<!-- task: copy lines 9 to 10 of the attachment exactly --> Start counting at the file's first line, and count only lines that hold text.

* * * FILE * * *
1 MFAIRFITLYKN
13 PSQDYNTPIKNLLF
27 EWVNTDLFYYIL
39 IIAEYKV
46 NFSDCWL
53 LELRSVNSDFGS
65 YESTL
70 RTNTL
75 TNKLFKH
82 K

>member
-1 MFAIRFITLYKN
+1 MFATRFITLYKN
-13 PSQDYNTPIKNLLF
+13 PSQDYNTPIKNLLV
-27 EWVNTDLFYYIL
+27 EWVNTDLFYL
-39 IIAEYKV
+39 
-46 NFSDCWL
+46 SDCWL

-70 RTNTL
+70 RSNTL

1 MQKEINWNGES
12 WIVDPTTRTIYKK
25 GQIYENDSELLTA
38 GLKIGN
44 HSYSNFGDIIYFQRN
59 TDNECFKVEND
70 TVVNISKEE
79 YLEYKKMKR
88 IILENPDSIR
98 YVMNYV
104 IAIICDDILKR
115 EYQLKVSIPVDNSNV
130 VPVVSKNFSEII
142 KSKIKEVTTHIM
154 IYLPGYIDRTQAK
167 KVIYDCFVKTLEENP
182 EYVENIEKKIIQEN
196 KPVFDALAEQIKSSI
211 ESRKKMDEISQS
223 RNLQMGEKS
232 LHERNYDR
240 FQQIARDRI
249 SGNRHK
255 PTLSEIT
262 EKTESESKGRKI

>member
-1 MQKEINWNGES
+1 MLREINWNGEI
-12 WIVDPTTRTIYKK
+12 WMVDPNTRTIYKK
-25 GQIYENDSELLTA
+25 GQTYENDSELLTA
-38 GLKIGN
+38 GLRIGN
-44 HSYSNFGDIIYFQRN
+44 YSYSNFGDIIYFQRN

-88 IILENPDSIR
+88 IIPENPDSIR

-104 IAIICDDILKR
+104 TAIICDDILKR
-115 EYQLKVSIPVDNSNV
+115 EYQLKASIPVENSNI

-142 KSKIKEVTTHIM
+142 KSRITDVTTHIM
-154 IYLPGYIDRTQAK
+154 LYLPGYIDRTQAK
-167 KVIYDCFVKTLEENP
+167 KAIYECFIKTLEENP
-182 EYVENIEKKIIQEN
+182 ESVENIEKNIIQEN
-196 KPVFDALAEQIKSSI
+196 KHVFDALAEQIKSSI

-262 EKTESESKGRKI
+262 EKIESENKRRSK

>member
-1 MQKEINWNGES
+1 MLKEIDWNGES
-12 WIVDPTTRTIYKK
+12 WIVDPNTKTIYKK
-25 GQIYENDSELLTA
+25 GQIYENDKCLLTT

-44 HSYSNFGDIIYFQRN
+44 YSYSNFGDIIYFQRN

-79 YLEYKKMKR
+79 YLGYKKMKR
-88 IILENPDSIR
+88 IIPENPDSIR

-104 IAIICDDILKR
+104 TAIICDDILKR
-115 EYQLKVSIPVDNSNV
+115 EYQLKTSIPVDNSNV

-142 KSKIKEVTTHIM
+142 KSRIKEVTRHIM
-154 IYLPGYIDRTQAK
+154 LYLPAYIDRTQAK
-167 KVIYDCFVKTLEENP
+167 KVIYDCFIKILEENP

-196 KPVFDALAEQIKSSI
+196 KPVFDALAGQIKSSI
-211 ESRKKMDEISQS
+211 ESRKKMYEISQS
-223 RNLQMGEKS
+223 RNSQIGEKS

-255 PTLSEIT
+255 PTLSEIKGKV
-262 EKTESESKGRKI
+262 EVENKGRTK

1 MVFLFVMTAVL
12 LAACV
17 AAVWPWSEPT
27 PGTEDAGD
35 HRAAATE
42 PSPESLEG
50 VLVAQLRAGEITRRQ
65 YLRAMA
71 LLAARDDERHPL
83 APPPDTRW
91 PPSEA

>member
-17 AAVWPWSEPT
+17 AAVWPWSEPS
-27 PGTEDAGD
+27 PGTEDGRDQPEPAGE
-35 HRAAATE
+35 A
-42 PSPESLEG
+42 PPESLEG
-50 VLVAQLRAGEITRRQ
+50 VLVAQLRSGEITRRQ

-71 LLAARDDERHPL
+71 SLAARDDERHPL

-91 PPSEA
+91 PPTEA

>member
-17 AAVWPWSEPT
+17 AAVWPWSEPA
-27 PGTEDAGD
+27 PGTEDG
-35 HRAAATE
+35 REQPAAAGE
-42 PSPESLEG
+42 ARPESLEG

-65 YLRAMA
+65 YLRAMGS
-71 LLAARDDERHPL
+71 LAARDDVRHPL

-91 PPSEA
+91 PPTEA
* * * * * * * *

75 TNKLFKH
82 K